I was not being patient. I seethed. We’d boarded the plane with the thought we’d take off. Waiting to deplane after sitting in the cabin for almost an hour, knowing we’d miss our connecting flight, I’d already made the silent vow never to fly that particular airline again. This was the first day of our summer vacation, and all I wanted to do was get to Vancouver Island and find our hotel.
As a principal, I know I’ve been on the other side of the phrase “thank you for your patience.” It’s not unusual to be called upon to deliver tough news to parents, teachers, and students. There isn’t a great way to say “we’ve got to close the theater until we can get out the rats” or “these are the nicest port-a-potties that we could rent.”
I’ve always done my best to be honest and direct, but even so I know I’ve left people feeling like I did as I pulled my carry on down from the overhead bin.
I checked Twitter once we got back into the San Diego Airport and were given a time, an hour or so away, that we’d be getting back on a plane. I keep a professional account, so there wasn’t any real temptation to post something snarky about the airline, but I was frustrated, the kids were jostling, and I hoped for 140 characters of humor or inspiration.
And I realized one of the reasons I’d been so frustrated at being thanked for the patience I didn’t have. Perspective.
No one really told us why.
“We have a computer part that isn’t working,” they’d said in an almost inaudible tone over the intercom, the pilot’s voice so soft it felt like he didn’t really want us to hear.
Writing this from the balcony of our hotel in Victoria, I have the distance to realize that the pilot had no control over the broken part. He certainly wasn’t pleased about it any more than I was. He may have been a little embarrassed or a little shaken himself.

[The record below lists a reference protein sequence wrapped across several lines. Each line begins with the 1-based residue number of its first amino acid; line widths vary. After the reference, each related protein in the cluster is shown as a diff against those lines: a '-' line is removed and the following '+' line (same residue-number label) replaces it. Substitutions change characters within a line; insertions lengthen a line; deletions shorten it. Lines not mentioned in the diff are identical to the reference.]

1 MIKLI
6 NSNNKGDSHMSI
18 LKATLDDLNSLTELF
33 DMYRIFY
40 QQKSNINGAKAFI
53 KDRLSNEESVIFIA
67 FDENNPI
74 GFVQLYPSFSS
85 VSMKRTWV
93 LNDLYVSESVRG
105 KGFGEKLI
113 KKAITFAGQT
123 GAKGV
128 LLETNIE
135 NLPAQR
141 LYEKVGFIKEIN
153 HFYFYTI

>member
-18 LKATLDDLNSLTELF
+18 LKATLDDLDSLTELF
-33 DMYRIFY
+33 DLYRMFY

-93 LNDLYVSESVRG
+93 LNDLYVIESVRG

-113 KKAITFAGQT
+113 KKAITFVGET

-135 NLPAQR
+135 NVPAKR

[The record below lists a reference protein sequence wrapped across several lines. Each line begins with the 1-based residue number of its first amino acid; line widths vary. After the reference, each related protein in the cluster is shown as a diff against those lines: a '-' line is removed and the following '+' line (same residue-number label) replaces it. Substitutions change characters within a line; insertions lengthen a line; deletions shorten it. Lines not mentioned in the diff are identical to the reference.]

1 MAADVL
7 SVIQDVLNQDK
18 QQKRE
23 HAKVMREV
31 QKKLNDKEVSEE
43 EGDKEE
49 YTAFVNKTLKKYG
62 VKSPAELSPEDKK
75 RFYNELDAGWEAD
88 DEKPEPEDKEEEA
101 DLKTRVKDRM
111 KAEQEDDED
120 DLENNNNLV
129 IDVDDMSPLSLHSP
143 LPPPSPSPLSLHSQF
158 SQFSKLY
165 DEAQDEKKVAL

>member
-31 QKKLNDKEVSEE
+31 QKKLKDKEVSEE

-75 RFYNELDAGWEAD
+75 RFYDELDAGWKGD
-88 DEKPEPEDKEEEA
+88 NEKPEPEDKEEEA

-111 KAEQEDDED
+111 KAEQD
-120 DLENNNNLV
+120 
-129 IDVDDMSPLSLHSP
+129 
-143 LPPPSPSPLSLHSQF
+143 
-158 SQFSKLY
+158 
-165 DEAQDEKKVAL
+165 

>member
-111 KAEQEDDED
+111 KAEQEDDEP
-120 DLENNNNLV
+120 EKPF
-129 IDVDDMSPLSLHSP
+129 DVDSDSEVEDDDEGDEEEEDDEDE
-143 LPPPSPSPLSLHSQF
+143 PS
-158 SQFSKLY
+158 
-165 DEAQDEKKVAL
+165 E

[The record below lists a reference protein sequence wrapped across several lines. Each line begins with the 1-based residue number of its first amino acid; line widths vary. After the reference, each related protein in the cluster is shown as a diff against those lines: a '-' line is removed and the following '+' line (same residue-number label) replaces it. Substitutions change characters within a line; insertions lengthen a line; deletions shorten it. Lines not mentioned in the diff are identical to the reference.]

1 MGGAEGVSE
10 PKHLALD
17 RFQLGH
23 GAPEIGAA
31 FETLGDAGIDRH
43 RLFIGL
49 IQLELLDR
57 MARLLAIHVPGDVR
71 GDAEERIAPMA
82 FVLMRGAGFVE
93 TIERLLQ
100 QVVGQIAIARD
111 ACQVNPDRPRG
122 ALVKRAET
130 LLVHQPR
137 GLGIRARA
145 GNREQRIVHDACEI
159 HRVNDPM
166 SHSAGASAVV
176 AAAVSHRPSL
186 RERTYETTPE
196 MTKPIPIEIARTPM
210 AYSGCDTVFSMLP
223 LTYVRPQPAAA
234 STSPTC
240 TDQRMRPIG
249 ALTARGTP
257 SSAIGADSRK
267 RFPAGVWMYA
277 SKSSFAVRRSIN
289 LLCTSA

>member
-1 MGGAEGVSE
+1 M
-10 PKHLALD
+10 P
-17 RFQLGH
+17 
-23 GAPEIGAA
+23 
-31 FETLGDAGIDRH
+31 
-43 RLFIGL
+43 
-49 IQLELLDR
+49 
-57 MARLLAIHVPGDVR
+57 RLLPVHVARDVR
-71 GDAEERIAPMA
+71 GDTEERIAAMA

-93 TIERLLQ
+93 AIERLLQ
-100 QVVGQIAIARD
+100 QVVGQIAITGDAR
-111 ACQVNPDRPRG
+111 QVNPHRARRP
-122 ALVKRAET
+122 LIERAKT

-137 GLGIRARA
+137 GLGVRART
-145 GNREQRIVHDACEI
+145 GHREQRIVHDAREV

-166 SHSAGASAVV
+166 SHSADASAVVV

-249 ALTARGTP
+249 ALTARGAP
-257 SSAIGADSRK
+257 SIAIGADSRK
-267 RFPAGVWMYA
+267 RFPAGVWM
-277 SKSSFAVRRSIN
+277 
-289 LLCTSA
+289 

I’ve been that pilot at my own school, and I know that whether the difficult news I have to deliver is a result of a decision I’ve made or something I beyond my immediate control, I can’t lower my voice so as not to be heard. I need to speak clearly and provide a rationale to why what’s happening is happening.
“If we take off without replacing this part we’re all going to die.”
Maybe not that bald faced. I’m not sure that would have made me feel all that much better.
This year I know that I will do my best to explain the why in the messages I deliver. Like the pilot whose mission is to get passengers from point A to point B safely, mine should be as simple: “Do what’s right for kids.”
I’m certain there will be times I need to ask for people’s patience in the months ahead, and as I do I won’t forget what it feels like, luggage in hand, kids tugging on my jacket, to have to hear it.